So, the salesman, in the coming years must:

  • control that the purchasing plans for customer 1 and 2 are met
  • make sure that customer 3 keeps buying like previous year
  • sell the red widgets to customer 3
  • avoid a churn with special conditions
  • control that smaller customers buy regularly
  • find three new economy customers

This is a good, actionable, measurable, to do list, that, by the way, brings to a monetary result of 497k$, 5.2% better if the plain 3% rule was applied.

We could go on making assumptions on better and worst cases, breaking down to quarters or months and planning sales expenses but I think I made the point. This plan is designed according to the salesman’s angle and states clearly what needs to be done. The main goal is split into many sub-goals that make identifying potential issues easier.

From the aggregated sales plans, a detailed widget production plan will be derived, the widget cost will be estimated etc. etc. etc.

An entire master budget is a “book” that contains all the company’s budgets. It’s a controller’s job to collect and harmonize the budgets.
This is the reason why budgeted income statement, cash flow and balance sheet are the very last result of the budget process.

There are some interesting consequences that arise from this approach, and I’ll cover them in future posts (just to make an example, how does a top down approach will fit into this structure?).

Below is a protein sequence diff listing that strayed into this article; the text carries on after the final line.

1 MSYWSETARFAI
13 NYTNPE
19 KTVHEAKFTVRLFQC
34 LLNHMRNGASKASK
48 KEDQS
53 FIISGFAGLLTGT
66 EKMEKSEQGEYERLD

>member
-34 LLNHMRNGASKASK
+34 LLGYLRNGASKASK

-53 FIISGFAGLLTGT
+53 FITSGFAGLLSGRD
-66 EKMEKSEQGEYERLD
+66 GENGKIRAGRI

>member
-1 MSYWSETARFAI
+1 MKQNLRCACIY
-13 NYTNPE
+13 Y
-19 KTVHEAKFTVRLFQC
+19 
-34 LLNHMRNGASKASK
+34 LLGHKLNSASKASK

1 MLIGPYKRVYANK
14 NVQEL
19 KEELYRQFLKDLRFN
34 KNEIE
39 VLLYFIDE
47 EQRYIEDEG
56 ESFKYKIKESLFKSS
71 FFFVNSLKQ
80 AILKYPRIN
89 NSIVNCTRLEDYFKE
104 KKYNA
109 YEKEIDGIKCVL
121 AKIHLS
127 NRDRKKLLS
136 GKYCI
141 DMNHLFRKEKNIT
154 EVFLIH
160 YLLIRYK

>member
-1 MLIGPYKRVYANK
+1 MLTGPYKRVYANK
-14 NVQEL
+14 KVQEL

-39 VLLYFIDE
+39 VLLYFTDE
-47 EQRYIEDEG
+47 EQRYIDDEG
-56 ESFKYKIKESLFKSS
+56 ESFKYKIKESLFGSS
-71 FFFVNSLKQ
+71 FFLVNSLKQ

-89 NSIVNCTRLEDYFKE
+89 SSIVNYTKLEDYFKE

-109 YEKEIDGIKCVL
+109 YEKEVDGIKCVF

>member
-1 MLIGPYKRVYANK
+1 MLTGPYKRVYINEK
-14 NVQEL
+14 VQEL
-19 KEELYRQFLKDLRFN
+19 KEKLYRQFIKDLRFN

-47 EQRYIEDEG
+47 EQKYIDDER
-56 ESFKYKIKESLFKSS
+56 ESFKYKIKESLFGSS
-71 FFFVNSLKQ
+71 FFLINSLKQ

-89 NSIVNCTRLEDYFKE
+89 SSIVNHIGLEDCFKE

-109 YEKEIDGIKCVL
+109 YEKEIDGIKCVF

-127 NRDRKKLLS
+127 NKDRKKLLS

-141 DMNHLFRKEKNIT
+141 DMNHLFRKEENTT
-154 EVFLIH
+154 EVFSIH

There are also a lot of advantages in building a non financial, bottom up, budget (everyone is in charge of his own figures, all the targets are harmonized, changes are managed much more quickly etc.) and I’ll describe them in the future but now, I’d like to end with an anecdote.

Some years ago an old CEO, close to retirement, of company that was implementing a budgeting system, questioned about the specific goals of the project, replied to me:
“I know that my budgeting is done right when I keep seeing the budget book on my managers’ desk, and I see the pages getting worn and dirty”

Somehow, this is a measurable goal too.

Stay Tuned!

 

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5820 views and 4 responses

  • Feb 3 2011, 3:03 AM

    FlyingBinary (Twitter) responded:

    Love the debate and the blog.

    Given the dismal outcomes that almost always result from the budgetting process and the tighten the belts world we are now working in, it is a timely debate.